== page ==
6. Outline the structure of federal courts, identifying the jurisdiction of each.

7. Describe the relationship between federal and state courts.

8. Describe the roles of federal lawyers, prosecutors, solicitor general, assistant

attorney general, and public defenders.  Also, comment on the role of the Legal

Services Corporation.

9. Describe the process used to select federal judges, including the role of the

president, the Senate, senatorial courtesy, the American Bar Association, and the

Judicial Selection Monitoring Project.

10. Analyze the impact of party, race, sex, and ideology on the judicial selection

process.

11. Compare judicial activism and judicial restraint and their relationship to political

ideology.

12. Explain how ideology and judicial philosophy affect when sitting judges choose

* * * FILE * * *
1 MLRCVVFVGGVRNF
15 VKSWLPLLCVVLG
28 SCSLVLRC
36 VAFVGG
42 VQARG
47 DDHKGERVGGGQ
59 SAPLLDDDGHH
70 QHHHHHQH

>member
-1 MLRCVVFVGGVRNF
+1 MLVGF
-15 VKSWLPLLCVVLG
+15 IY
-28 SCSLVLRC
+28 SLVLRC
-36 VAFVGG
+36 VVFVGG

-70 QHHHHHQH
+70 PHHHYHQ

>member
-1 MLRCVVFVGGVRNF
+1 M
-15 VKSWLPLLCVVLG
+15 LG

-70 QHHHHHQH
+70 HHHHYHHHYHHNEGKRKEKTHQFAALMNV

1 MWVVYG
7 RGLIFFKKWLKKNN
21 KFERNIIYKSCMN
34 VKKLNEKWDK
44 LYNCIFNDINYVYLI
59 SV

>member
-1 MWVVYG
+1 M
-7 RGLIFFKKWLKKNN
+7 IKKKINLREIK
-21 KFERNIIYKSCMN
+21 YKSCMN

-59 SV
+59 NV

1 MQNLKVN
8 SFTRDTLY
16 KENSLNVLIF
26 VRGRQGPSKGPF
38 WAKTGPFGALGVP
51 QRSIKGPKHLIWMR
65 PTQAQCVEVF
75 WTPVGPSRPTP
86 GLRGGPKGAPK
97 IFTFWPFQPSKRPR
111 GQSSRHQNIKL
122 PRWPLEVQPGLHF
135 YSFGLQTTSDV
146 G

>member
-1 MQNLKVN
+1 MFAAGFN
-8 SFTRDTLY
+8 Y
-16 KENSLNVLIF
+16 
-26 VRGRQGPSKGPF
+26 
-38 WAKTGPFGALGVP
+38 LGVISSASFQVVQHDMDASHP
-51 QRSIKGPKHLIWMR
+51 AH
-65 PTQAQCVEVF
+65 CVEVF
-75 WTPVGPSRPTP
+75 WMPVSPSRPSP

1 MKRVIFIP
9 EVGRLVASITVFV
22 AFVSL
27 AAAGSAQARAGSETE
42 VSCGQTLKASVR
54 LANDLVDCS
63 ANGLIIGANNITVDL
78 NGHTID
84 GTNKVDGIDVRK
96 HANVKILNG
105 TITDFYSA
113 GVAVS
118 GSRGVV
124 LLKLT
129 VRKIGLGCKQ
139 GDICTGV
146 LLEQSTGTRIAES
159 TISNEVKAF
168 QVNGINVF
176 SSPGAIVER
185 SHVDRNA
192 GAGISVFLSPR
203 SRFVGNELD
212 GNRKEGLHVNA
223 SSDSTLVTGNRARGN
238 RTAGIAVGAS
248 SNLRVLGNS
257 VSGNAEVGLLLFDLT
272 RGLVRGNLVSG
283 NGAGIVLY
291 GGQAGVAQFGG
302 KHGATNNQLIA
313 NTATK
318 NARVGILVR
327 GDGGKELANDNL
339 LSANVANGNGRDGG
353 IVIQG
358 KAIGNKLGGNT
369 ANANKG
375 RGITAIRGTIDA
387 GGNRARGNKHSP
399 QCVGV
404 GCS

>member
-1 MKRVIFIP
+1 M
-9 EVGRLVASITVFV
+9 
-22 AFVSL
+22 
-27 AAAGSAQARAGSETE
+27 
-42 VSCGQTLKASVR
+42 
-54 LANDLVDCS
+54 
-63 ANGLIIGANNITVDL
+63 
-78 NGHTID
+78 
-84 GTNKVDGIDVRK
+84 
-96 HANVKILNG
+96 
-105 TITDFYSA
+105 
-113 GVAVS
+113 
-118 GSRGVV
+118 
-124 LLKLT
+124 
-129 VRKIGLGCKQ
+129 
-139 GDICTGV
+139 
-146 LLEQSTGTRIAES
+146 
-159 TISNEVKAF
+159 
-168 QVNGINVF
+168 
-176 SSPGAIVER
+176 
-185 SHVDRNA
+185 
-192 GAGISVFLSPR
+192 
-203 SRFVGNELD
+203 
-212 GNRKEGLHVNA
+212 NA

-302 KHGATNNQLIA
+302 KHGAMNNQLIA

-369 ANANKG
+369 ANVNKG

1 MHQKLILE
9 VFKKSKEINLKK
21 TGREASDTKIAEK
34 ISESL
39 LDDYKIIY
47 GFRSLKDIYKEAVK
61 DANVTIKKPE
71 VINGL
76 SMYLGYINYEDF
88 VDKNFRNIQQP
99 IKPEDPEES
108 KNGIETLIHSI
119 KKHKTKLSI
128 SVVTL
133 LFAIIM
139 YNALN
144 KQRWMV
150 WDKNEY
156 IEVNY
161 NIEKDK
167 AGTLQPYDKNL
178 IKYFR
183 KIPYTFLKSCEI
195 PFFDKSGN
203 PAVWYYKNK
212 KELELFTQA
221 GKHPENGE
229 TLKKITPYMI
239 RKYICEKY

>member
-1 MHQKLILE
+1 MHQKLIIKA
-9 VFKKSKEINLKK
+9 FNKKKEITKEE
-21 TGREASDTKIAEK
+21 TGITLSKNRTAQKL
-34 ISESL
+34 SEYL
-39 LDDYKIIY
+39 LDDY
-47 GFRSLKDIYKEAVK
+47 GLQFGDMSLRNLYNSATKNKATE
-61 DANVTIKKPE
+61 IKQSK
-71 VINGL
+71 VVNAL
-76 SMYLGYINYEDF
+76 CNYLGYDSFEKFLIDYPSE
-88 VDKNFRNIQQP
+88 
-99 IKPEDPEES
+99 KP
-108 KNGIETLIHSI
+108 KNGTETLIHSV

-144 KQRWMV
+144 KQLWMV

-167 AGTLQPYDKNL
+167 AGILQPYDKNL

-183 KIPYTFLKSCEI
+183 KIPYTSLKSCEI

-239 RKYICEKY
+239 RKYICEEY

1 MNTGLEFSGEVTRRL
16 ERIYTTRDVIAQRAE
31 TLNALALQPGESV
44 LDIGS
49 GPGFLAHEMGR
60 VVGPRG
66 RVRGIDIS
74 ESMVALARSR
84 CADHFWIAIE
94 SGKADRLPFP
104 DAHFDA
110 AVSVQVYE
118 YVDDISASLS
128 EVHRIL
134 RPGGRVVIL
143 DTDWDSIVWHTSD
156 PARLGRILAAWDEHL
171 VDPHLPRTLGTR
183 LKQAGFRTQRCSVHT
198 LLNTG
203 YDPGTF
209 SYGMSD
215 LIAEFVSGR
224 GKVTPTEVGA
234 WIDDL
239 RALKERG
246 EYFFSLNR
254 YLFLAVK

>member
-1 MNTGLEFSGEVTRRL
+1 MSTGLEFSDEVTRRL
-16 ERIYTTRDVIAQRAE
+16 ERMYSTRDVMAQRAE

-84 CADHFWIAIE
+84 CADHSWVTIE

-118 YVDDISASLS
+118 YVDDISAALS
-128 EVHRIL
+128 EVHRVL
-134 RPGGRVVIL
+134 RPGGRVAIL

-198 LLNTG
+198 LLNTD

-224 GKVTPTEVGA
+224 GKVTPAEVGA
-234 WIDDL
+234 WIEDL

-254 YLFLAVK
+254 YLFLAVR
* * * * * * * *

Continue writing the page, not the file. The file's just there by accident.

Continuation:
to retire.

13. Discuss how partisan politics enters the judicial selection process, the size of the

federal judiciary, and the appellate jurisdiction of the Supreme Court.

14. Explain how cases reach the Supreme Court.

15. Discuss the role of briefs and oral arguments in a Supreme Court case.

16. Describe how the Supreme Court acts in conference.

17. Describe the importance of written judicial opinions.

18. Describe the powers of the chief justice.

19. Explain what happens to a case after the Supreme Court has ruled.

20. Debate the proper role of the courts.

21. Analyze the relationship between the Supreme Court and the people.

22. Define key terms.

 

Civil Rights and Civil Liberties (5-15%)

 

First Amendment Freedoms

 

1. Explain the Nationalization of the Bill of Rights through selective incorporation.

2. Define the Establishment Clause, including what it does and does not prohibit; and the

prevailing doctrine.

3. Describe the three-part test created in Lemon v. Kurtzman to determine if a statute violates the Establishment Clause, and identify and describe various tests advocated by various judges to interpret the establishment clause.